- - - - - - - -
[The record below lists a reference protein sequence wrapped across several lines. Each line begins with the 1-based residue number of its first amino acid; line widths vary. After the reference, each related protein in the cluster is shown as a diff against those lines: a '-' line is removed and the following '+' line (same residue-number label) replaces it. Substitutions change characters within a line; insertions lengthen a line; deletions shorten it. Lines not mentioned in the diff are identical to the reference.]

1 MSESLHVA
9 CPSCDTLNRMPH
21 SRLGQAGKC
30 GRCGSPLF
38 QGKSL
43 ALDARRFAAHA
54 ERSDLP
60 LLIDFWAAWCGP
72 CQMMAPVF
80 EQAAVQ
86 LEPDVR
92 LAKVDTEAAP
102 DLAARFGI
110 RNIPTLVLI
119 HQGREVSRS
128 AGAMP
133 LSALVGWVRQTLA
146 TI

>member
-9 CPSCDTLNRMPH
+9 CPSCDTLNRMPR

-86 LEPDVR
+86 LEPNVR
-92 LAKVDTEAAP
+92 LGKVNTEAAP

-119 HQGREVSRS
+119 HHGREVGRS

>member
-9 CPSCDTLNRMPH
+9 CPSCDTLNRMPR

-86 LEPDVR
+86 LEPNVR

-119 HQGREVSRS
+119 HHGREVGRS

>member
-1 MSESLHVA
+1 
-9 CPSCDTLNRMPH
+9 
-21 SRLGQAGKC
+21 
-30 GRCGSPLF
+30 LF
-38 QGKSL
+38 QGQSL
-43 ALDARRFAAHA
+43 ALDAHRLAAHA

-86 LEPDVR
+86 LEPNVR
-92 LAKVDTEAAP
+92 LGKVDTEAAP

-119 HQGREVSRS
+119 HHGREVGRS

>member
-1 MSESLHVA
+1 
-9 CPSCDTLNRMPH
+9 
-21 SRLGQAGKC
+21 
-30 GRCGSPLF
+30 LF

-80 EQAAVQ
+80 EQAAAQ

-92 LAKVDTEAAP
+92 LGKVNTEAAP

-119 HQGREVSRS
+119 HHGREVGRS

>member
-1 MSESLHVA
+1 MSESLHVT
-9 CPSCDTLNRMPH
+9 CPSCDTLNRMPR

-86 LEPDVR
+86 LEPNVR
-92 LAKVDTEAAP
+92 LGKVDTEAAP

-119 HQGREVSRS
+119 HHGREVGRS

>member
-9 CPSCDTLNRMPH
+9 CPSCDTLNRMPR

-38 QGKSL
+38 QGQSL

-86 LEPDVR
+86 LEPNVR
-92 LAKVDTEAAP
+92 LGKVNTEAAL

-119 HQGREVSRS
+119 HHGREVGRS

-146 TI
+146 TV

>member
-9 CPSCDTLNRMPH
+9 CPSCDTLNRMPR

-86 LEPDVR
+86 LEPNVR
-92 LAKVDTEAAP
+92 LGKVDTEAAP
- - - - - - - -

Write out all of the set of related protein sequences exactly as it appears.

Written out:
[The record below lists a reference protein sequence wrapped across several lines. Each line begins with the 1-based residue number of its first amino acid; line widths vary. After the reference, each related protein in the cluster is shown as a diff against those lines: a '-' line is removed and the following '+' line (same residue-number label) replaces it. Substitutions change characters within a line; insertions lengthen a line; deletions shorten it. Lines not mentioned in the diff are identical to the reference.]

1 MSESLHVA
9 CPSCDTLNRMPH
21 SRLGQAGKC
30 GRCGSPLF
38 QGKSL
43 ALDARRFAAHA
54 ERSDLP
60 LLIDFWAAWCGP
72 CQMMAPVF
80 EQAAVQ
86 LEPDVR
92 LAKVDTEAAP
102 DLAARFGI
110 RNIPTLVLI
119 HQGREVSRS
128 AGAMP
133 LSALVGWVRQTLA
146 TI

>member
-9 CPSCDTLNRMPH
+9 CPSCDTLNRMPR

-86 LEPDVR
+86 LEPNVR
-92 LAKVDTEAAP
+92 LGKVNTEAAP

-119 HQGREVSRS
+119 HHGREVGRS

>member
-9 CPSCDTLNRMPH
+9 CPSCDTLNRMPR

-86 LEPDVR
+86 LEPNVR

-119 HQGREVSRS
+119 HHGREVGRS

>member
-1 MSESLHVA
+1 
-9 CPSCDTLNRMPH
+9 
-21 SRLGQAGKC
+21 
-30 GRCGSPLF
+30 LF
-38 QGKSL
+38 QGQSL
-43 ALDARRFAAHA
+43 ALDAHRLAAHA

-86 LEPDVR
+86 LEPNVR
-92 LAKVDTEAAP
+92 LGKVDTEAAP

-119 HQGREVSRS
+119 HHGREVGRS

>member
-1 MSESLHVA
+1 
-9 CPSCDTLNRMPH
+9 
-21 SRLGQAGKC
+21 
-30 GRCGSPLF
+30 LF

-80 EQAAVQ
+80 EQAAAQ

-92 LAKVDTEAAP
+92 LGKVNTEAAP

-119 HQGREVSRS
+119 HHGREVGRS

>member
-1 MSESLHVA
+1 MSESLHVT
-9 CPSCDTLNRMPH
+9 CPSCDTLNRMPR

-86 LEPDVR
+86 LEPNVR
-92 LAKVDTEAAP
+92 LGKVDTEAAP

-119 HQGREVSRS
+119 HHGREVGRS

>member
-9 CPSCDTLNRMPH
+9 CPSCDTLNRMPR

-38 QGKSL
+38 QGQSL

-86 LEPDVR
+86 LEPNVR
-92 LAKVDTEAAP
+92 LGKVNTEAAL

-119 HQGREVSRS
+119 HHGREVGRS

-146 TI
+146 TV

>member
-9 CPSCDTLNRMPH
+9 CPSCDTLNRMPR

-86 LEPDVR
+86 LEPNVR
-92 LAKVDTEAAP
+92 LGKVDTEAAP